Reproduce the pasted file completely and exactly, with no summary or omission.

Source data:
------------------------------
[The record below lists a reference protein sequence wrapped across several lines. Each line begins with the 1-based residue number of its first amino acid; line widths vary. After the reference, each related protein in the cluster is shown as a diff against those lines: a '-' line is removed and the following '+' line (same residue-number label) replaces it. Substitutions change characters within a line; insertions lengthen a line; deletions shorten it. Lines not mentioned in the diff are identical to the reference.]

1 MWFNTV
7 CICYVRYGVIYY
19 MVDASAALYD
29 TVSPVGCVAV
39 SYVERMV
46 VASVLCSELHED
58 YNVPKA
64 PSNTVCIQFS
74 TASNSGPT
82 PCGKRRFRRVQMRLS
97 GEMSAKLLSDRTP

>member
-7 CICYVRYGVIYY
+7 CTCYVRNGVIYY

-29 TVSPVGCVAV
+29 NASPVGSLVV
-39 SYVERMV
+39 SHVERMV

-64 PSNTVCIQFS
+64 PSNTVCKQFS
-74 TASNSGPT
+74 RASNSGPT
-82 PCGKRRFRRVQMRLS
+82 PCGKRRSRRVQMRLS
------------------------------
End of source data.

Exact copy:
[The record below lists a reference protein sequence wrapped across several lines. Each line begins with the 1-based residue number of its first amino acid; line widths vary. After the reference, each related protein in the cluster is shown as a diff against those lines: a '-' line is removed and the following '+' line (same residue-number label) replaces it. Substitutions change characters within a line; insertions lengthen a line; deletions shorten it. Lines not mentioned in the diff are identical to the reference.]

1 MWFNTV
7 CICYVRYGVIYY
19 MVDASAALYD
29 TVSPVGCVAV
39 SYVERMV
46 VASVLCSELHED
58 YNVPKA
64 PSNTVCIQFS
74 TASNSGPT
82 PCGKRRFRRVQMRLS
97 GEMSAKLLSDRTP

>member
-7 CICYVRYGVIYY
+7 CTCYVRNGVIYY

-29 TVSPVGCVAV
+29 NASPVGSLVV
-39 SYVERMV
+39 SHVERMV

-64 PSNTVCIQFS
+64 PSNTVCKQFS
-74 TASNSGPT
+74 RASNSGPT
-82 PCGKRRFRRVQMRLS
+82 PCGKRRSRRVQMRLS